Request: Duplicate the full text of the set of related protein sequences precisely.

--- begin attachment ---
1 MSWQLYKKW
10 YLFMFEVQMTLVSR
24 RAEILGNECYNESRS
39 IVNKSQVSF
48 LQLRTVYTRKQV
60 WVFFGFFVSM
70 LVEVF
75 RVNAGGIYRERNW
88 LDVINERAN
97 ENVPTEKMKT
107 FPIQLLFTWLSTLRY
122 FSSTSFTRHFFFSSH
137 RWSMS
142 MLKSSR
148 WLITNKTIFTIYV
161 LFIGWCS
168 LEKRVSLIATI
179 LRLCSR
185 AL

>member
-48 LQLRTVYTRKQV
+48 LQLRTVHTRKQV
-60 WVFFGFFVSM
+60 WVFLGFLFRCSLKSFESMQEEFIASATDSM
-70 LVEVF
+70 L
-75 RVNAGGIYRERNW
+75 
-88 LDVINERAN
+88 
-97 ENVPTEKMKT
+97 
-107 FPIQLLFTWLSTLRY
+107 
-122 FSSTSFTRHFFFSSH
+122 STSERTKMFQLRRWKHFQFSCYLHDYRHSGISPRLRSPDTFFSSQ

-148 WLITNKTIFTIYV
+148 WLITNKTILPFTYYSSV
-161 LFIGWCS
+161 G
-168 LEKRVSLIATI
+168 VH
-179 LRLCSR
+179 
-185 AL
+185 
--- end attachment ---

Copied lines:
1 MSWQLYKKW
10 YLFMFEVQMTLVSR
24 RAEILGNECYNESRS
39 IVNKSQVSF
48 LQLRTVYTRKQV
60 WVFFGFFVSM
70 LVEVF
75 RVNAGGIYRERNW
88 LDVINERAN
97 ENVPTEKMKT
107 FPIQLLFTWLSTLRY
122 FSSTSFTRHFFFSSH
137 RWSMS
142 MLKSSR
148 WLITNKTIFTIYV
161 LFIGWCS
168 LEKRVSLIATI
179 LRLCSR
185 AL

>member
-48 LQLRTVYTRKQV
+48 LQLRTVHTRKQV
-60 WVFFGFFVSM
+60 WVFLGFLFRCSLKSFESMQEEFIASATDSM
-70 LVEVF
+70 L
-75 RVNAGGIYRERNW
+75 
-88 LDVINERAN
+88 
-97 ENVPTEKMKT
+97 
-107 FPIQLLFTWLSTLRY
+107 
-122 FSSTSFTRHFFFSSH
+122 STSERTKMFQLRRWKHFQFSCYLHDYRHSGISPRLRSPDTFFSSQ

-148 WLITNKTIFTIYV
+148 WLITNKTILPFTYYSSV
-161 LFIGWCS
+161 G
-168 LEKRVSLIATI
+168 VH
-179 LRLCSR
+179 
-185 AL
+185 